With only a few months until Census Day, philanthropic partners in the Washington Census Equity Fund, managed by Philanthropy Northwest, announced $700,000 in grants to 55 community-based organizations throughout Washington state serving historically undercounted communities. This is the fund’s second, and final, round of grantmaking.
Census data directly affects how federal funding is allocated to communities for schools, jobs, roads and hospitals. Washington received a total of $16.7 billion from 55 federal spending programs in 2016. Each person counted leads to significant resources to support critical programs and services.
“We are hopeful about Washington’s readiness but we know that we must continue to engage, partner and build trusting relationships with our communities,” said Kiran Ahuja, Philanthropy Northwest CEO. “Partnering in the Washington Census Equity Fund has been an incredible learning journey. Organizations are thinking holistically and building in feedback loops so that they are responsive to community needs and capacity in real time.”
Throughout Washington, community-based organizations are organizing and coordinating outreach efforts to ensure hard-to-count communities are included in the 2020 Census. Philanthropic partners are pooling resources in support of census outreach and education, including $1.5 million through the Washington Census Equity Fund, and advocating for local counties and municipalities to commit funding and resources.
“Washington’s philanthropic community has been a vital partner in state efforts around the census,” said Marc Baldwin, the director of census efforts for the state Office of Financial Management. “Today’s announcement is another huge step forward in our joint efforts to support a full and accurate census count in 2020. Collaborative efforts among the state, philanthropic and non-profit sectors actually started years ago, and we have managed to gather and disburse impressive resources to communities across the state. We are confident that all our efforts have positioned Washington well to ensure a complete count in 2020.”
Challenges to a robust and accurate 2020 Census count include limited federal funding for outreach, a new online format and lack of internet access. Partners in the Census Equity Fund have prioritized funding to community-based organizations serving historically undercounted communities, and who have existing relationships and trust to dispel fear and reach people about the importance of participating in the census. Outreach and education efforts by community-based organizations in 36 of 39 Washington counties have received support through the Equity Fund, not including the statewide organizations that serve the entire state.
Learn more about the Washington Census Equity Fund’s first round grantees.
Washington Census Equity Fund’s second round grantees include: APACEvotes (Asian Pacific Islander Americans for Civic Empowerment); Asia Pacific Cultural Center; Bellingham Public Schools Foundation; Boys & Girls Clubs of the Olympic Peninsula; Centro Cultural Mexicano; Child Care Aware of Washington; Chinook Indian Nation (Confederated Lower Chinook Tribes and Bands); City of Renton; Clark County Latino Youth Leadership; Community Action of Skagit County; Community Health Worker Coalition for Migrants and Refugees; Confederated Tribes and Bands of the Yakama Nation; Council on American-Islamic Relations–Washington; Cowlitz Indian Tribe; Edmonds Community College/Latino Educational Training Institute; El Centro de la Raza; Entre Hermanos; Fair Work Center; Faith Action Network; Falis Community Service; Filipino Chamber of Commerce of the Pacific Northwest in collaboration with the Association of Filipino Engineers of Washington; First Five Years & Beyond; Hearing, Speech & Deaf Center; Hispanic Metropolitan Chamber; Horn of Africa Services; Iraqi Community Center of Washington; Jamestown S'Klallam Tribe; Kalispel Indian Community of the Kalispel Indian Reservation; Kitsap County 2020 Census Complete Count; La Casa Hogar; Lake City Collective; Lower Columbia Community Action Council Dba Lower Columbia Community Action Program; Lummi Indian Business Council; Muslim Community and Neighborhood Association; Northwest Communities Education Center; Northwest Kenyan Community Association; Para Los Niños; Peninsula Behavioral Health; Puyallup Watershed Initiative; Quinault Indian Nation; Rainbow Center; Share; Somali Bantu Community Service of Washington; Somali Family Safety Task Force; Southeast Washington Economic Development Association; Swinomish Indian Tribal Community; Tacoma Housing Development Group; Tacoma Refugee Choir; Tacoma Urban League; Taiwanese American Professionals–Seattle; Tri-Cities Censo Coalition; Urban League of Metropolitan Seattle; Villa Comunitaria; Volunteer Food & Resource Center; and Wakulima USA.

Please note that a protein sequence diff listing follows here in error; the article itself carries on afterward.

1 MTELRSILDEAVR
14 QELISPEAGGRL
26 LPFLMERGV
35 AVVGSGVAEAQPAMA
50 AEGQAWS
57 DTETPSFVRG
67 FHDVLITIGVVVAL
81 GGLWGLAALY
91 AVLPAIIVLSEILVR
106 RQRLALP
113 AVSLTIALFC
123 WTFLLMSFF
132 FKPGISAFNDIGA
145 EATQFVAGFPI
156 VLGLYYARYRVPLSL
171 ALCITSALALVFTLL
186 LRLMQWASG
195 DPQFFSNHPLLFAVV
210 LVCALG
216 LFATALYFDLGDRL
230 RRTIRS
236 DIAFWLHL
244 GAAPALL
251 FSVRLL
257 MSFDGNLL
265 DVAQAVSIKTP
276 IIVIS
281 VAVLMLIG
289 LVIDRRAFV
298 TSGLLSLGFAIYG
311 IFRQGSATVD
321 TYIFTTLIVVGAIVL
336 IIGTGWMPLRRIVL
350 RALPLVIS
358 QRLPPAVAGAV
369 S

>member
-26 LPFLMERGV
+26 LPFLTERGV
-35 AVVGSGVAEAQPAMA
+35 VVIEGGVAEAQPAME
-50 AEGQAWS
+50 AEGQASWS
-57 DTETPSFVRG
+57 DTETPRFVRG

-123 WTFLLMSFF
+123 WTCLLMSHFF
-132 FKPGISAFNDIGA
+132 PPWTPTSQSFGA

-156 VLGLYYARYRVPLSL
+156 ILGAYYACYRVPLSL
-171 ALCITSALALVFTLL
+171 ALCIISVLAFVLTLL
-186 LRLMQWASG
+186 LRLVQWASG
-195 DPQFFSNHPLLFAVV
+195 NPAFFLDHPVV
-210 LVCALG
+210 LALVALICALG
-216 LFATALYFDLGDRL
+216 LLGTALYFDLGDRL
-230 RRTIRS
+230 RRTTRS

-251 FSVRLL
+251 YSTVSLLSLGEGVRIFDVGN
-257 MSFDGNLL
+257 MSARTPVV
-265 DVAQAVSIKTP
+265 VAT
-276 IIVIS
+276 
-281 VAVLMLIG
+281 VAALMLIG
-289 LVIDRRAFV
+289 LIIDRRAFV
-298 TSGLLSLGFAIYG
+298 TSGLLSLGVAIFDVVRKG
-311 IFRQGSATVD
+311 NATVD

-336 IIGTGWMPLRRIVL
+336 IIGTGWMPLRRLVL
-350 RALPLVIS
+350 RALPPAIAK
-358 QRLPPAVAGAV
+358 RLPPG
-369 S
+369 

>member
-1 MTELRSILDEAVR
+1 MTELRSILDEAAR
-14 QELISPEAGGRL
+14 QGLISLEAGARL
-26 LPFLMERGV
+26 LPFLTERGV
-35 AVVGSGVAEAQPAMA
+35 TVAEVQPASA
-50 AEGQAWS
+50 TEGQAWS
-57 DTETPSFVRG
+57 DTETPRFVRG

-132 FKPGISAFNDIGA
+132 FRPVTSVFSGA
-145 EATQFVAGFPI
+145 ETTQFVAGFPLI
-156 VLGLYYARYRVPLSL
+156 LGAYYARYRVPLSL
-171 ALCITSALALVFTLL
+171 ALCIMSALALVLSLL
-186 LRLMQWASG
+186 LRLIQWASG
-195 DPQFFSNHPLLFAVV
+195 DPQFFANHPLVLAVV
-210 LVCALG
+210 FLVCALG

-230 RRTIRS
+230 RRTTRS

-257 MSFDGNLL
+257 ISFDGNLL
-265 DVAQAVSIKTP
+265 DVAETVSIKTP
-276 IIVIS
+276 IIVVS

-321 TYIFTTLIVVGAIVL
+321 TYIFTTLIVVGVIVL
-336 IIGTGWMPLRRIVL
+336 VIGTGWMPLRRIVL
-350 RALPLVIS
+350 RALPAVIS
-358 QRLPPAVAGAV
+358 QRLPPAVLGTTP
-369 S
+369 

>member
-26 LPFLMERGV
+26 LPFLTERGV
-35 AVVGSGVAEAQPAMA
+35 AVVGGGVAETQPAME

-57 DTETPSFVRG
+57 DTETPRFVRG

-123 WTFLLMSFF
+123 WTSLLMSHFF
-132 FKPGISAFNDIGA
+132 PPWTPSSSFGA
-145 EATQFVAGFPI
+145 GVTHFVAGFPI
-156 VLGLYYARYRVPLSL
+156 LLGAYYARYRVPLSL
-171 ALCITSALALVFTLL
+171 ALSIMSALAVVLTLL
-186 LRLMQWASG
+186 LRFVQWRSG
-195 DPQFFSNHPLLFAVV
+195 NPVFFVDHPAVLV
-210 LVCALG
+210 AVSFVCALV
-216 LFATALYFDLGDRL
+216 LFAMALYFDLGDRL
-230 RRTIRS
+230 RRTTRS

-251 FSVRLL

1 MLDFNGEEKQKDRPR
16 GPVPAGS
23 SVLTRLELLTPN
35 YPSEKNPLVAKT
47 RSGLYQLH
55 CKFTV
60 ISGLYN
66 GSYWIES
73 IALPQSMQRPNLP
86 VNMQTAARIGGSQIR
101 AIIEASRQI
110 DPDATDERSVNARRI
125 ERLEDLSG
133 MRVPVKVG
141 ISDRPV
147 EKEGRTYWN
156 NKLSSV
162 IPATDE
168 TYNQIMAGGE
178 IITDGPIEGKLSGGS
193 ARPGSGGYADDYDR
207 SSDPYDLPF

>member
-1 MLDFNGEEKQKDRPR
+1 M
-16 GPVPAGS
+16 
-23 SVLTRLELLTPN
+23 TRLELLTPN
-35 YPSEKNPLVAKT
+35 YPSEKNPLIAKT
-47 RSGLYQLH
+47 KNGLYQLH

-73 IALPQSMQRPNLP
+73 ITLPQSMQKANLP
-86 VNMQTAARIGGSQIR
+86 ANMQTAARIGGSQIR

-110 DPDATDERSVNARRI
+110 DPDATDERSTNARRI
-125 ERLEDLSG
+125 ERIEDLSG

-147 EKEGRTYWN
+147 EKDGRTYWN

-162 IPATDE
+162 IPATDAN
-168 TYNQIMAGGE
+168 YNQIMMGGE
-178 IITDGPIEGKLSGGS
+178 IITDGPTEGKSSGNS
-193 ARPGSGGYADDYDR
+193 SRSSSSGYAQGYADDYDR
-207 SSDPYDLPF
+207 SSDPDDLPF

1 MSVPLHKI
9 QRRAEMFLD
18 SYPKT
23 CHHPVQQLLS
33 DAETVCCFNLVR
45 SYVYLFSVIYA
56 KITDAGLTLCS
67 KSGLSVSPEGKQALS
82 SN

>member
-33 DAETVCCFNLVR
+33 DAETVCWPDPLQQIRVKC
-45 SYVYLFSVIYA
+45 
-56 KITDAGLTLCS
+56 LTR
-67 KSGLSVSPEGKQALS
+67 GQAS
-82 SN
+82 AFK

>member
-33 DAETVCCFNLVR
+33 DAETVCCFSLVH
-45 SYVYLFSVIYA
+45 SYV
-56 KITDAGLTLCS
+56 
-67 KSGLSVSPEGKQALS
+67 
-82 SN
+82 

Washington Census Equity Fund Partners include: Arcora Foundation, Ballmer Group, Bernier McCaw Foundation, Bill & Melinda Gates Foundation, Cedarmere Foundation, Community Foundation for Southwest Washington, Empire Health Foundation, Greater Tacoma Community Foundation, Innovia Foundation, Kaiser Permanente, Latino Community Fund of Washington, Microsoft Philanthropies, Na'ah Illahee Fund, Northwest Area Foundation, Progress Alliance of Washington, Renton Regional Community Foundation, Seattle Foundation, Statewide Capacity Collaborative, United Way of the Columbia-Willamette, Washington Women's Foundation, Whatcom Community Foundation, Yakima Valley Community Foundation and more.
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